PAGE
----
Wednesday, June 27, 2012

Mrs. No Name

Photo by Dana Gallagher via Martha Stewart Weddings
Etiquette dictates that on an invitation, the bride's parents should be listed at the top as the wedding's hosts. Both Adam's and my parents are hosting the wedding, so we decided to put both sets of names at the top. Not 100% Miss Manners approved, but it's the most appropriate option for our wedding, so that was that.

Etiquette also suggests that the names of married couples should be written as Mr. and Mrs. HisFirstName HisLastName. So, John and Jane Doe would go on the invitation as Mr. and Mrs. John Doe. This relic of ancient history bothers me to no end.

I've already discussed changing my name and my decision to drop my last name and take Adam's. It wasn't a very difficult decision for me, but it is a bit strange to lose part of my identity like that. This is why the idea of becoming Mrs. Adam HisLastName bothers me so much. As the woman, I'm already losing part of my name; I don't want to lose the entire thing altogether!

But dropping the titles altogether doesn't sound formal enough. What to do?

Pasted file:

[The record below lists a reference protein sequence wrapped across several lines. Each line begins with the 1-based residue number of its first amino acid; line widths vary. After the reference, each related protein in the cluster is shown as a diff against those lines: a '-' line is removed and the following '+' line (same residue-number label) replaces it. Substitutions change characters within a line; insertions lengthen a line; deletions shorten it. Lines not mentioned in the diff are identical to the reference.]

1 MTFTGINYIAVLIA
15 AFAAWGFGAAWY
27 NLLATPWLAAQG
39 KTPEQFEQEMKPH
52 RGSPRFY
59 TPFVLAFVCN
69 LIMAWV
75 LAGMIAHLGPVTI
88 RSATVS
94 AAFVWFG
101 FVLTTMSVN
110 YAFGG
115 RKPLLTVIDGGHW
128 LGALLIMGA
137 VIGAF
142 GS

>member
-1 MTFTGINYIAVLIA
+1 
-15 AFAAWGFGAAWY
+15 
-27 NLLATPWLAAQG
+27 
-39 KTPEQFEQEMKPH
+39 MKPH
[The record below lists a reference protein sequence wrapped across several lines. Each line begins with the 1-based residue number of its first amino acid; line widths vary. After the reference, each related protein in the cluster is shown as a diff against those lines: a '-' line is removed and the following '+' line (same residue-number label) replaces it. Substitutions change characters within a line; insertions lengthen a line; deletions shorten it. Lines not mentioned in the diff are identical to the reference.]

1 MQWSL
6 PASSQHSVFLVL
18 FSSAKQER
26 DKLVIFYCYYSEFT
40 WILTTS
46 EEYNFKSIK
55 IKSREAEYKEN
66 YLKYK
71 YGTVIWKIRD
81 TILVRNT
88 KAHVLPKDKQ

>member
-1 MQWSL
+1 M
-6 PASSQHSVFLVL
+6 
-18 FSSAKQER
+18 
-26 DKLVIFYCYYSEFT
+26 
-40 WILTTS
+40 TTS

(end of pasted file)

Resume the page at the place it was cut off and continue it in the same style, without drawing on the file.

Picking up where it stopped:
While Miss Manners may disagree, we have decided to embrace living in the 21st century and call our parents Mr. and Mrs. John and Jane Doe. It acknowledges their status as a married couple while still respecting that they are individuals.

Did you run into any complicated naming situations*? What solutions did you come up with?

*If you have not yet resolved these complicated naming situations and don't like the old Emily Post-approved methods, here's a handy-dandy modern, feminist guide to addressing invitations (and everyday mail) properly.


  1. I did something like this too, except my parents are divorced. Etiquette says women go first, but I told my mom about this and she was self conscious about being listed first on the invite. So it goes:
    Mr. BrideDad Lastname
    Ms. BrideMom Lastname
    Mr. & Mrs. GroomDad Lastname
    I'm wondering if I should have used Mr. and Mrs. GroomMom and GroomDad lastname instead though. too late now!

  2. I really appreciate all the effort and thought that you both have put into this. Thank you for making both parents individuals.